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Legislative Assembly for the ACT: 1998 Week 2 Hansard (21 May) . . Page.. 500 ..

MS CARNELL (continuing):

It is clear that the arts in Australia have undergone significant changes in the past decade. It is for this reason that, while the initial Sharing the Vision: A Framework for Cultural Development developed by the Cultural Council nearly 10 years ago was an excellent start in developing an arts and cultural development framework for the Territory, the changes that we have undergone require a change in focus. That is why this Government is developing a new arts development strategy which will outline the Government's priorities for arts over the next three years and how we will implement specific strategies to support these priorities. The wealth of our artistic talent presents us with an opportunity to position Canberra as a vibrant, young and, I think importantly, contemporary city. To maximise the potential of the ACT arts industries the priorities are to develop new audiences - that is absolutely essential, I am sure Mr Wood would agree - to support excellence in arts practice and best practice in management, and to develop cultural tourism through strategic partnerships. A significant component of the Government's funding for the arts will be directed to the creation, presentation and promotion of excellence to the broadest possible audience. Support will be directed to product and activities that are of high quality, innovative and marketable. The Government will support arts projects and organisations that add value to existing strengths and have a capacity to build linkages with major cultural events that enhance Canberra's image as a national attraction.

In the short term, this will include events such as those in the lead-up to the 2000 Olympics and the 2001 Centenary of Federation. Government support has already resulted in the ACT being represented nationally and internationally by organisations such as Craft ACT, Studio-One and, of course, Company Skylark. The season of professional theatre at the Street Theatre follows decisive Government action to foster a consistent quality product and to develop the industry. The season supports excellence and offers the community a balanced program of attractive local theatre, and that is part of getting that broader audience. Critical to the development of theatre audiences are an improvement in marketing, consolidation of the number of project companies, the choice of product and quality production. So, Mr Speaker, it comes down again to making sure that what we are providing is a quality product. Funding for local professional theatre will be the subject of a review in the very near future.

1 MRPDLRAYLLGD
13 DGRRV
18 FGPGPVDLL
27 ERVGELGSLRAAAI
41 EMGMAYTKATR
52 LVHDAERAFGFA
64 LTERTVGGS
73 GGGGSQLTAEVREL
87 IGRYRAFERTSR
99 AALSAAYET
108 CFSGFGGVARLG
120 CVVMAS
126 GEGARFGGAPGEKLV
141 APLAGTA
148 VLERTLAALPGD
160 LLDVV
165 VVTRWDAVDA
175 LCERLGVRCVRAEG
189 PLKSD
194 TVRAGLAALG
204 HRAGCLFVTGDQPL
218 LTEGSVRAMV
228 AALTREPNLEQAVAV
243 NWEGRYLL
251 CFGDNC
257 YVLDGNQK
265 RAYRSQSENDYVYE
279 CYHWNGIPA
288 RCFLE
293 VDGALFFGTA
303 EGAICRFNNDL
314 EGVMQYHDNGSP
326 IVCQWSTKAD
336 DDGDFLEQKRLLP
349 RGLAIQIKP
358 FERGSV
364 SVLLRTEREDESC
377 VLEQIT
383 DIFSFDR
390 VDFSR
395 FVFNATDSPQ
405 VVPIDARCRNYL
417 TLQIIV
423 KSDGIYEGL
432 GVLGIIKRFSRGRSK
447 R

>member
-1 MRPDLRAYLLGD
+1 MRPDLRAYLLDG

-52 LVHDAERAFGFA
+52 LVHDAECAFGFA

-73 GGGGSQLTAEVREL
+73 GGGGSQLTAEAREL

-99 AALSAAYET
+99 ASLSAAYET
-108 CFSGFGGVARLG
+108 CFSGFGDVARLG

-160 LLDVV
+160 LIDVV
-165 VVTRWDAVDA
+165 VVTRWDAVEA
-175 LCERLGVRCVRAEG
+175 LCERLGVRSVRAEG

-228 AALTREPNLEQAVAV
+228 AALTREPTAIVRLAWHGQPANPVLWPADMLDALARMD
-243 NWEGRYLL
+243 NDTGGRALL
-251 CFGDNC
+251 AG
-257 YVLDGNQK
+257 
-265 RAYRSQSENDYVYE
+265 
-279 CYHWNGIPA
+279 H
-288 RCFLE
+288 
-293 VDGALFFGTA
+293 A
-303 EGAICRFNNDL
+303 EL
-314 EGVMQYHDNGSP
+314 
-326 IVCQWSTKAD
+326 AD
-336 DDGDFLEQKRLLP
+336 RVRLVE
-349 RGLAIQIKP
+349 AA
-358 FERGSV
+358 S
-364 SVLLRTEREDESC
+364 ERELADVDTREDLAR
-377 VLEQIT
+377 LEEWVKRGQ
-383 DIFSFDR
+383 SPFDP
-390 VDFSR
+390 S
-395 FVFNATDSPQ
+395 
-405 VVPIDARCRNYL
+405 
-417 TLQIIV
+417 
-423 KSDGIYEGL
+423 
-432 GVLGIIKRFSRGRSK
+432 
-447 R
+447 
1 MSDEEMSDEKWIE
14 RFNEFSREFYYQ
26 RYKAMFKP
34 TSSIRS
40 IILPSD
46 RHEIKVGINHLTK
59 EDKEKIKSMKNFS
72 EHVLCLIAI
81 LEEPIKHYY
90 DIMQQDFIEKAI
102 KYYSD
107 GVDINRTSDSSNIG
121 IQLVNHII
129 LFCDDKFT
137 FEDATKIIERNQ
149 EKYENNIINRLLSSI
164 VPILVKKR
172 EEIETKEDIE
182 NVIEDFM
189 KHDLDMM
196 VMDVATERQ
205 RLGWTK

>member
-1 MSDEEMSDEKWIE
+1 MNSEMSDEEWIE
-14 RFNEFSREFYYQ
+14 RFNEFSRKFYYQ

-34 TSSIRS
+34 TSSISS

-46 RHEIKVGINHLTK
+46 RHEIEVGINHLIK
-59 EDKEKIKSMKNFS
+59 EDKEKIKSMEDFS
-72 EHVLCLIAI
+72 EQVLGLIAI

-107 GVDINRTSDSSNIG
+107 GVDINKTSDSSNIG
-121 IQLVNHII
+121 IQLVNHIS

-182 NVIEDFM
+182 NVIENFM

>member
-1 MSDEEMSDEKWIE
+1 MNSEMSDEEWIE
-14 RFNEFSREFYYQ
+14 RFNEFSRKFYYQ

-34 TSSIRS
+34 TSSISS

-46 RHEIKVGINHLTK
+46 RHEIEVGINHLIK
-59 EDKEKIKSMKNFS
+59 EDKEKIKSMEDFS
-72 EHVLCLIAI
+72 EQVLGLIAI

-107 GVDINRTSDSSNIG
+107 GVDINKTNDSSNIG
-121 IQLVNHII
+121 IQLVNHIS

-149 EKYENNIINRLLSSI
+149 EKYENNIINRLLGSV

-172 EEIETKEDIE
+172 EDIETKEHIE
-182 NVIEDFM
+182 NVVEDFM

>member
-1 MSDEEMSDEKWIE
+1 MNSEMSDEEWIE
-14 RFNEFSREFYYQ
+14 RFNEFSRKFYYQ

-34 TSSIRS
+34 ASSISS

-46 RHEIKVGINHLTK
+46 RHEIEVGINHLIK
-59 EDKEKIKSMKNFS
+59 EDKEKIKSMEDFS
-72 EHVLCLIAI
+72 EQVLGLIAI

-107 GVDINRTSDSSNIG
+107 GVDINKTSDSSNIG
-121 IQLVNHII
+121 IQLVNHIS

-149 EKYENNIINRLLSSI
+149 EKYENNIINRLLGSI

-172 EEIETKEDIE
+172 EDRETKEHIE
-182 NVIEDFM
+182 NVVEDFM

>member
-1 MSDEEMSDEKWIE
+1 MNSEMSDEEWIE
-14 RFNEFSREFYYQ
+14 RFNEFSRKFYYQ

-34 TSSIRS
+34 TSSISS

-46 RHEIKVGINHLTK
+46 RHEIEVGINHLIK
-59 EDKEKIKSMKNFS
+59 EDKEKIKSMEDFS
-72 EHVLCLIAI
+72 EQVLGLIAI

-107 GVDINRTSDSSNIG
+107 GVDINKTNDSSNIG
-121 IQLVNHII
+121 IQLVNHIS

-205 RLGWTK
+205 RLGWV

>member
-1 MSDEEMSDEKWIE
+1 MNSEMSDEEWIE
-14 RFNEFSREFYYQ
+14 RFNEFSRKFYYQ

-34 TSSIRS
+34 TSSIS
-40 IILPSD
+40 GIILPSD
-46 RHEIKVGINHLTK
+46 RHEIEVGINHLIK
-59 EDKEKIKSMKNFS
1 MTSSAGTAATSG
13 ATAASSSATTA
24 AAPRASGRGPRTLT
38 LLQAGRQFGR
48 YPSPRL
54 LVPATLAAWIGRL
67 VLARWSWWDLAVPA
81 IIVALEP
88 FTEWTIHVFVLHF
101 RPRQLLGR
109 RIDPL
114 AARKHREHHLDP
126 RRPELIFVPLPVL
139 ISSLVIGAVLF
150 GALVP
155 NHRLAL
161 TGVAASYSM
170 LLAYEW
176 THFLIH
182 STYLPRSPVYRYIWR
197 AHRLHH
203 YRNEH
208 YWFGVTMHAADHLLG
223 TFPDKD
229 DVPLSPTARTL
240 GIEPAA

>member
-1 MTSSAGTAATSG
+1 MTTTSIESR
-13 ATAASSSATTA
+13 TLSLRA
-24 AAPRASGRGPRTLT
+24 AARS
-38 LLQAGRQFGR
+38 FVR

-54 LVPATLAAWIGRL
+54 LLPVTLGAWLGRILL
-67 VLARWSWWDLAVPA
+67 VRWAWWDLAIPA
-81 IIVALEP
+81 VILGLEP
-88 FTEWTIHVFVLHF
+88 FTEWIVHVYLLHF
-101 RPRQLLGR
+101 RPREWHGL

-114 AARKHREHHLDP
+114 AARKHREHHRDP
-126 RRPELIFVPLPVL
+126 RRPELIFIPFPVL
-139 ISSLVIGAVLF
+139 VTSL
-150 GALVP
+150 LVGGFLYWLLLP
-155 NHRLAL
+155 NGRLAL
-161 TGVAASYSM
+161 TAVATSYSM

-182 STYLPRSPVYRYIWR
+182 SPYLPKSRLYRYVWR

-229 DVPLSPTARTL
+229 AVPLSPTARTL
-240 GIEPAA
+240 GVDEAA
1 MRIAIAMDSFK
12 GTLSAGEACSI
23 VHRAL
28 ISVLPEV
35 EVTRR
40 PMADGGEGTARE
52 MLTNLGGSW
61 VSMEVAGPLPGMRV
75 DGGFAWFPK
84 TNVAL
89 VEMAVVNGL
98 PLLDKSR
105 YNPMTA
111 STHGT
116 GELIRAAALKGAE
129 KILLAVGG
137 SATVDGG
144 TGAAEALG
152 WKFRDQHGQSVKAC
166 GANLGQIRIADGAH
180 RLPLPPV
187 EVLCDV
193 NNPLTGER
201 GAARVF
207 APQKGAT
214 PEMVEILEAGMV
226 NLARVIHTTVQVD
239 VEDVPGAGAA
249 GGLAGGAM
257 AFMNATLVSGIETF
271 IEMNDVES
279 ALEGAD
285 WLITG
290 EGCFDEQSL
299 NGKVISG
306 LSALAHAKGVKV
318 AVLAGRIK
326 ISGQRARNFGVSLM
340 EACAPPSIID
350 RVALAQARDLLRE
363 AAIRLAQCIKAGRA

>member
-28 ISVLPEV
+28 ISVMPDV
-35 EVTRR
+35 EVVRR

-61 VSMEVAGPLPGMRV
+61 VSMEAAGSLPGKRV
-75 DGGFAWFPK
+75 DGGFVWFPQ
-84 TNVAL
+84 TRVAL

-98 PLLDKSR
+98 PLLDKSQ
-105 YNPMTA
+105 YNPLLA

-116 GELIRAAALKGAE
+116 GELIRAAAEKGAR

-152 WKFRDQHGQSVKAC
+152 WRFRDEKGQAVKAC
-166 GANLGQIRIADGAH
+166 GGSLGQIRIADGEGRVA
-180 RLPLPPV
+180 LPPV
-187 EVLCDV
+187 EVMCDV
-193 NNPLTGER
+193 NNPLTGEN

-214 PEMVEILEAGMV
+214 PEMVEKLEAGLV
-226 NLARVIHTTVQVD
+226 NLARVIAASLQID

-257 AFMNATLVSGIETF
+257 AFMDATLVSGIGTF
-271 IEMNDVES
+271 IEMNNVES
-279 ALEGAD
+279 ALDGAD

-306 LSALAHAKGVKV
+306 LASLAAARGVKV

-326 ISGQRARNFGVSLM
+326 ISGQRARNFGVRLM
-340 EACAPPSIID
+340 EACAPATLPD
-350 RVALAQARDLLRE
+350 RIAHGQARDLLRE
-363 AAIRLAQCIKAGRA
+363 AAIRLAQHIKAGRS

There is a need for the arts to develop operating models which are innovative and focus on performance enhancement. Those organisations that are flexible and responsive to change will be better placed to meet the challenges ahead. These are the sorts of organisations that the Government is interested in supporting, as they will be best placed to maximise their effectiveness. The visual arts are the ACT's strongest arts sector. The quality and diversity of ACT visual arts and craft practice is recognised nationally and, particularly in contemporary craft, internationally.

The need to relocate Craft ACT, Megalo, Studio-One and PhotoAccess has been recognised for some time, Mr Wood. We acknowledge that there is a need for this. It is desirable that these organisations be more centrally located, close to or maybe even in Civic, and clustered more closely. Better and higher profile locations for these organisations will enhance the profile of the ACT as a national centre of excellence in the visual arts, the access opportunities for the community, the cultural tourism opportunities relating to the visual arts, and the opportunities for growth in commercial ventures.

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